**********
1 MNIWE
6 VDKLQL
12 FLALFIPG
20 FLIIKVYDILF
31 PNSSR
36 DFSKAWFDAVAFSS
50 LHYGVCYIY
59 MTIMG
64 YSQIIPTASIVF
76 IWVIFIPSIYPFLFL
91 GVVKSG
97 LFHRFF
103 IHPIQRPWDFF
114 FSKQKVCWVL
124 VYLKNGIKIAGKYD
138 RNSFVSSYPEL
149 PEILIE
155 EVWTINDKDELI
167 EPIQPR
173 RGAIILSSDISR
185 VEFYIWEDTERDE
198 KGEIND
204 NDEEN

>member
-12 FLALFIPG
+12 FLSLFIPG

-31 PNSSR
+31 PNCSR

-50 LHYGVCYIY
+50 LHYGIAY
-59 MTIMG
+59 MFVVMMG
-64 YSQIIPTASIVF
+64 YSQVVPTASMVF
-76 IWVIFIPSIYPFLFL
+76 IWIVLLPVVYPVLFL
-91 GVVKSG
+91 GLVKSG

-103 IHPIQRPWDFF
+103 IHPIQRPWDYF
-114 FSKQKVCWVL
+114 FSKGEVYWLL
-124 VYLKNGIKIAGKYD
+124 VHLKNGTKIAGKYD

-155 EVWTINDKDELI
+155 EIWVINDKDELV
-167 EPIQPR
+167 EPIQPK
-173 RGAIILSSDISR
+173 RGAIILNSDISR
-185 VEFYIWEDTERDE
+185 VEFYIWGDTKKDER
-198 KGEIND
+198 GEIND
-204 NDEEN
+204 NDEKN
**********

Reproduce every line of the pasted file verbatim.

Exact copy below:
1 MNIWE
6 VDKLQL
12 FLALFIPG
20 FLIIKVYDILF
31 PNSSR
36 DFSKAWFDAVAFSS
50 LHYGVCYIY
59 MTIMG
64 YSQIIPTASIVF
76 IWVIFIPSIYPFLFL
91 GVVKSG
97 LFHRFF
103 IHPIQRPWDFF
114 FSKQKVCWVL
124 VYLKNGIKIAGKYD
138 RNSFVSSYPEL
149 PEILIE
155 EVWTINDKDELI
167 EPIQPR
173 RGAIILSSDISR
185 VEFYIWEDTERDE
198 KGEIND
204 NDEEN

>member
-12 FLALFIPG
+12 FLSLFIPG

-31 PNSSR
+31 PNCSR

-50 LHYGVCYIY
+50 LHYGIAY
-59 MTIMG
+59 MFVVMMG
-64 YSQIIPTASIVF
+64 YSQVVPTASMVF
-76 IWVIFIPSIYPFLFL
+76 IWIVLLPVVYPVLFL
-91 GVVKSG
+91 GLVKSG

-103 IHPIQRPWDFF
+103 IHPIQRPWDYF
-114 FSKQKVCWVL
+114 FSKGEVYWLL
-124 VYLKNGIKIAGKYD
+124 VHLKNGTKIAGKYD

-155 EVWTINDKDELI
+155 EIWVINDKDELV
-167 EPIQPR
+167 EPIQPK
-173 RGAIILSSDISR
+173 RGAIILNSDISR
-185 VEFYIWEDTERDE
+185 VEFYIWGDTKKDER
-198 KGEIND
+198 GEIND
-204 NDEEN
+204 NDEKN